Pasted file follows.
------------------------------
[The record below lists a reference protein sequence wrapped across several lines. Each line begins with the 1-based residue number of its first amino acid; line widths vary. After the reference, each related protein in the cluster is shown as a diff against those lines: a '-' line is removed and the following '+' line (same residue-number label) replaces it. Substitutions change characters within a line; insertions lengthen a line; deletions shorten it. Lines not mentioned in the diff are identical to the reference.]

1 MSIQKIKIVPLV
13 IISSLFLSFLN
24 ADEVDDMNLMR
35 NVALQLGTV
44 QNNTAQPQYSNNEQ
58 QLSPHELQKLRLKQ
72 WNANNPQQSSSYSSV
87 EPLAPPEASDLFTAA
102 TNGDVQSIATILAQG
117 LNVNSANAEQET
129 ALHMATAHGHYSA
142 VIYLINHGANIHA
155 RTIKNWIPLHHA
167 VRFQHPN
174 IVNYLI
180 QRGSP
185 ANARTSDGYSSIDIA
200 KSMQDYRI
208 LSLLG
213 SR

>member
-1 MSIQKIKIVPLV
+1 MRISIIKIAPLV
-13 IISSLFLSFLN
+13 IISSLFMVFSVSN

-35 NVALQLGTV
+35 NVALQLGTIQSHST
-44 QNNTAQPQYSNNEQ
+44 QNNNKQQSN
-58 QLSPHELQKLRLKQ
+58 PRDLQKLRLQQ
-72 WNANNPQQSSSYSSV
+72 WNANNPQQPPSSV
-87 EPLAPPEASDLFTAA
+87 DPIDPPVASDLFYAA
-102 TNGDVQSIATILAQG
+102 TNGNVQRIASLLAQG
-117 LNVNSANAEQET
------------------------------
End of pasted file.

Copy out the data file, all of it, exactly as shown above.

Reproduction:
[The record below lists a reference protein sequence wrapped across several lines. Each line begins with the 1-based residue number of its first amino acid; line widths vary. After the reference, each related protein in the cluster is shown as a diff against those lines: a '-' line is removed and the following '+' line (same residue-number label) replaces it. Substitutions change characters within a line; insertions lengthen a line; deletions shorten it. Lines not mentioned in the diff are identical to the reference.]

1 MSIQKIKIVPLV
13 IISSLFLSFLN
24 ADEVDDMNLMR
35 NVALQLGTV
44 QNNTAQPQYSNNEQ
58 QLSPHELQKLRLKQ
72 WNANNPQQSSSYSSV
87 EPLAPPEASDLFTAA
102 TNGDVQSIATILAQG
117 LNVNSANAEQET
129 ALHMATAHGHYSA
142 VIYLINHGANIHA
155 RTIKNWIPLHHA
167 VRFQHPN
174 IVNYLI
180 QRGSP
185 ANARTSDGYSSIDIA
200 KSMQDYRI
208 LSLLG
213 SR

>member
-1 MSIQKIKIVPLV
+1 MRISIIKIAPLV
-13 IISSLFLSFLN
+13 IISSLFMVFSVSN

-35 NVALQLGTV
+35 NVALQLGTIQSHST
-44 QNNTAQPQYSNNEQ
+44 QNNNKQQSN
-58 QLSPHELQKLRLKQ
+58 PRDLQKLRLQQ
-72 WNANNPQQSSSYSSV
+72 WNANNPQQPPSSV
-87 EPLAPPEASDLFTAA
+87 DPIDPPVASDLFYAA
-102 TNGDVQSIATILAQG
+102 TNGNVQRIASLLAQG
-117 LNVNSANAEQET